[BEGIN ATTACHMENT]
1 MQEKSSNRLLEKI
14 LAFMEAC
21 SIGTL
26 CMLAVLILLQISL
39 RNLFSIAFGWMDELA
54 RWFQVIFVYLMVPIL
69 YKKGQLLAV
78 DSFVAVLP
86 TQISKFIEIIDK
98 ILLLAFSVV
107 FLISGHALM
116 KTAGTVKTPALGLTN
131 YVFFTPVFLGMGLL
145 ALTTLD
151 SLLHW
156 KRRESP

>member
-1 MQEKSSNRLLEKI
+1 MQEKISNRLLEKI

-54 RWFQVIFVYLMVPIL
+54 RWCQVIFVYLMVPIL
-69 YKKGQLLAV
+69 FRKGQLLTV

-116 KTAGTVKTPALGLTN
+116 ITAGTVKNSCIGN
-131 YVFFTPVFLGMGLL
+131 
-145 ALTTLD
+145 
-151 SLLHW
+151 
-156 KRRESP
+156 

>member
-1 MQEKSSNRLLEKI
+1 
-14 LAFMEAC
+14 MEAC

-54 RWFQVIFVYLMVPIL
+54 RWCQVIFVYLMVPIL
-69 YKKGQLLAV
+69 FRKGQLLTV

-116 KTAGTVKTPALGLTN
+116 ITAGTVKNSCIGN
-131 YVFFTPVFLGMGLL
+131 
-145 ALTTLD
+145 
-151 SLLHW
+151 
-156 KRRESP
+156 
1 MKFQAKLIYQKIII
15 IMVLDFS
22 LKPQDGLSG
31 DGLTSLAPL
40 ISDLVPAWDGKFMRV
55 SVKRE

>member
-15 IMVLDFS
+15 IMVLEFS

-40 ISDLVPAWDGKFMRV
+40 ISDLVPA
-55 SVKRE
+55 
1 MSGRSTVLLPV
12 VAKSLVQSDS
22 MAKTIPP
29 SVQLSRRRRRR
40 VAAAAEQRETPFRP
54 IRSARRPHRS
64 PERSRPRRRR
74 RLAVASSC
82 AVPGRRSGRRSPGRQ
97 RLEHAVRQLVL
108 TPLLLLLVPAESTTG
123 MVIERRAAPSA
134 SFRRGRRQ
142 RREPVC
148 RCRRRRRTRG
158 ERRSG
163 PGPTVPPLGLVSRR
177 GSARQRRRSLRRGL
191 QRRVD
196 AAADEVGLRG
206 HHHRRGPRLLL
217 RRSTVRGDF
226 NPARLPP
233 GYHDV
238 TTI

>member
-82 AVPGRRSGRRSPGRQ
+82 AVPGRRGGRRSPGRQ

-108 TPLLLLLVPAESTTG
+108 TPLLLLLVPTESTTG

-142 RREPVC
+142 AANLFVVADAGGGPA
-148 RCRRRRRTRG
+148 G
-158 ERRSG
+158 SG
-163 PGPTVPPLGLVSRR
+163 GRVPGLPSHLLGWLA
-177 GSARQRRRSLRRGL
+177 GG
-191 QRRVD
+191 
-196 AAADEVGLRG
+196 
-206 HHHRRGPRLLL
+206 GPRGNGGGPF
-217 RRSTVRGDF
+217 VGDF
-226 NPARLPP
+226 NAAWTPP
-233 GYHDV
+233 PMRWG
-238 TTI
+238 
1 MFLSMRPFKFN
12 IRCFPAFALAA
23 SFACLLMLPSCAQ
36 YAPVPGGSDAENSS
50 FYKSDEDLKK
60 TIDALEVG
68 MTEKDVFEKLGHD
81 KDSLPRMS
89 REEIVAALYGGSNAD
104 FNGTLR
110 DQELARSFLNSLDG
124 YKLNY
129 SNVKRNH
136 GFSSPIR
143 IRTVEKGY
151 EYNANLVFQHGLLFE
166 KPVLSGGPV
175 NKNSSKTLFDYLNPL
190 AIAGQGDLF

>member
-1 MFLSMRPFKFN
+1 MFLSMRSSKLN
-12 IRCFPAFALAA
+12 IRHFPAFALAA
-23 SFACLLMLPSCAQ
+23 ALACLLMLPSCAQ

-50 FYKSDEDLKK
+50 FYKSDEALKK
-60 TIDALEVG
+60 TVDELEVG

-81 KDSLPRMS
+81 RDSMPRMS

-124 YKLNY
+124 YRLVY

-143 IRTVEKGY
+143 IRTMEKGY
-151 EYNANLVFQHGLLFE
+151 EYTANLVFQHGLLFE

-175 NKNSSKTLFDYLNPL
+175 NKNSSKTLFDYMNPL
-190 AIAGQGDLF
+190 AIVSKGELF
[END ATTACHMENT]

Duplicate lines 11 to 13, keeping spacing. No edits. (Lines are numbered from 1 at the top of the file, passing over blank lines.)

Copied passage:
107 FLISGHALM
116 KTAGTVKTPALGLTN
131 YVFFTPVFLGMGLL